They do that with me too. I ignore them and pretend I don't see them till I am done with the customer I'm with. I don't play that game with customers.

Since: Oct 11

Location hidden

#28 Nov 14, 2012
Rain Maker Alvarez wrote:
<quoted text>
You seem like a brown noser based on your posts and also a broken record....
You sound like an a--hole based on your posts. I am not a brown noser, I am not one of the "favorites". Your assessment is wrong. Have a good night.
DMxMD

Haslet, TX

#29 Nov 14, 2012
3.5 hrs to turn a detail into an estimate is ridiculous. Julia childs could do it faster. All you have to do is plug in the number of linear ft the installer lists on the last page, add any additional labor, pad, tack strips or molding, then subtract the detail fee. I worked one up and closed it tonight. Took 15 min tops including signing the contracts.

Since: Oct 11

Location hidden

#30 Nov 14, 2012
DMxMD wrote:
3.5 hrs to turn a detail into an estimate is ridiculous. Julia childs could do it faster. All you have to do is plug in the number of linear ft the installer lists on the last page, add any additional labor, pad, tack strips or molding, then subtract the detail fee. I worked one up and closed it tonight. Took 15 min tops including signing the contracts.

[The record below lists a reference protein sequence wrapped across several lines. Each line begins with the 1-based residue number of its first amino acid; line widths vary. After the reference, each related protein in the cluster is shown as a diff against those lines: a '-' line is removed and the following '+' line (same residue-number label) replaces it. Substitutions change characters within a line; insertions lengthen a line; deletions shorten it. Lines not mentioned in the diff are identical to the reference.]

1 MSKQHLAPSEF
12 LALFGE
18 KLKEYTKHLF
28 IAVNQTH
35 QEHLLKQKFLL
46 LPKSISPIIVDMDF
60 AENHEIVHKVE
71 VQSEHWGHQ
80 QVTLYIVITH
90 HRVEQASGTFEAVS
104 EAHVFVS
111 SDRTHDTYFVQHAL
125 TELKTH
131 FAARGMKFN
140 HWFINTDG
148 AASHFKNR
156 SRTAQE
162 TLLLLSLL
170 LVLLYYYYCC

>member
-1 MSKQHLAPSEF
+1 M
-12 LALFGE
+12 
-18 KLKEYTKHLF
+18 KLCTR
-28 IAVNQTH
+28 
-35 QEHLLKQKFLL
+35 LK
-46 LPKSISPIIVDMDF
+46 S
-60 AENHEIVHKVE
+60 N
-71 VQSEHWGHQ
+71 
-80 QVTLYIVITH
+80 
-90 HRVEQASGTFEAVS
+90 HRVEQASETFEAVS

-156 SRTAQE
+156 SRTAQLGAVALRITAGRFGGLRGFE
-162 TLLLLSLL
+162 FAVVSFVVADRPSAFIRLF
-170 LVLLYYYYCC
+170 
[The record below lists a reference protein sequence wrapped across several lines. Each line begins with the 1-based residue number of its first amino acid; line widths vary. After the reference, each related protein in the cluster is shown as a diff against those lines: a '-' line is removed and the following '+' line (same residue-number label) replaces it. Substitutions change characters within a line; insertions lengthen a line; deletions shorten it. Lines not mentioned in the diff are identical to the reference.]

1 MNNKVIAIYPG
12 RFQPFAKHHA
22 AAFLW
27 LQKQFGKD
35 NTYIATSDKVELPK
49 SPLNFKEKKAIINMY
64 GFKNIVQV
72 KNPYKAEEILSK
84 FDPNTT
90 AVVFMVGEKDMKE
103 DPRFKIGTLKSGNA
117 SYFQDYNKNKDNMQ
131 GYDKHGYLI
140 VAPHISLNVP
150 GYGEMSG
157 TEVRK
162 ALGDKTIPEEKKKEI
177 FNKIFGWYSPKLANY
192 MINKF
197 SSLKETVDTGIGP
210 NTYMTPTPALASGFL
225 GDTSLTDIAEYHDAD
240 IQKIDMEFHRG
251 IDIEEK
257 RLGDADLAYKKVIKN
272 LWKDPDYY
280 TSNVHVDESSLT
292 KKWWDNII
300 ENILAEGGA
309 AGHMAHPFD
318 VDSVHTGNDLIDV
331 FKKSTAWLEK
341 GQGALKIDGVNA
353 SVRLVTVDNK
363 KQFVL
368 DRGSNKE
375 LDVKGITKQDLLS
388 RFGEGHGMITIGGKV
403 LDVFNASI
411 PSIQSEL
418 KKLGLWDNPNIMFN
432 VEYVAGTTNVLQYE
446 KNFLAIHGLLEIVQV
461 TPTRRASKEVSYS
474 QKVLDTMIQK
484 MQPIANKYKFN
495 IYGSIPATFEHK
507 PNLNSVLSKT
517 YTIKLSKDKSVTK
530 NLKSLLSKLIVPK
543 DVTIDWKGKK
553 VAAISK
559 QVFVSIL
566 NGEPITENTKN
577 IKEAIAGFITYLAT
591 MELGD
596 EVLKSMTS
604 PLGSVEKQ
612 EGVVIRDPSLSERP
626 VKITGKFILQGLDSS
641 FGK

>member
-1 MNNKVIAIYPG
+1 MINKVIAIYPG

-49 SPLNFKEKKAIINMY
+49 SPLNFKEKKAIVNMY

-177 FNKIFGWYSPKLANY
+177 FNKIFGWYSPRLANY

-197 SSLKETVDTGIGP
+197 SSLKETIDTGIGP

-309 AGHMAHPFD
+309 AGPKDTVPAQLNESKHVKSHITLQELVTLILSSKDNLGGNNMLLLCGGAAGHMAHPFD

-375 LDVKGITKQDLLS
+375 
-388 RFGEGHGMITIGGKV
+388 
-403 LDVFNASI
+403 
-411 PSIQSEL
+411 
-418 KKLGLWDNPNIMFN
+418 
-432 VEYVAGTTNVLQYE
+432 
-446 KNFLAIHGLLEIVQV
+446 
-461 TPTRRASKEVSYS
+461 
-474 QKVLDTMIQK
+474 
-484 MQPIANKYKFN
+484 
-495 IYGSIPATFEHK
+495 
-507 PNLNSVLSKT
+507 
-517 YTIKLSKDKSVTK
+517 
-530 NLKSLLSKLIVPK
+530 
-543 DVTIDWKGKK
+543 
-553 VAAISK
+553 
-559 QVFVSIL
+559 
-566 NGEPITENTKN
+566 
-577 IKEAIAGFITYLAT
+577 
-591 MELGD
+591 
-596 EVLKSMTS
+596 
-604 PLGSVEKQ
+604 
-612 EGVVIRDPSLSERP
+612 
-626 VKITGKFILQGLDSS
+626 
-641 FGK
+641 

how many have you done in the past? I would not know where to start.

Many things are easy if you have done them before.

I had a business and would love to have some of Lowes management work for me-I wouldn't show them how to do a task but require them to do it and then chew them out for not being able to do the task.

One problem I see is that people in management forget what it is like to be a newbie on the floor. They forget NO ONE teaches you anything unless it is by chance. LLC helps but after sitting at the computer for hours your mind is mush. You get thrown out on the floor without a coach or anyone-you might not even meet your DM for days. Training at Lowes is the most unorganized, and poorly run operation I have ever seen. I was a Training Manager for years and what Lowes does would never of been accepted. But, what can one expect-most senior management doesn't have any training background and probably only worked at Lowes so they only know the "Slowes" way.

Don't believe me-take a survey of your employees and chart the results. If employees feel they can be honest you will be surprised at the results-"what you think is happening (perception) vs. what is really happening (reality)."
Never Again

New York, NY

#31 Nov 14, 2012
DMxMD wrote: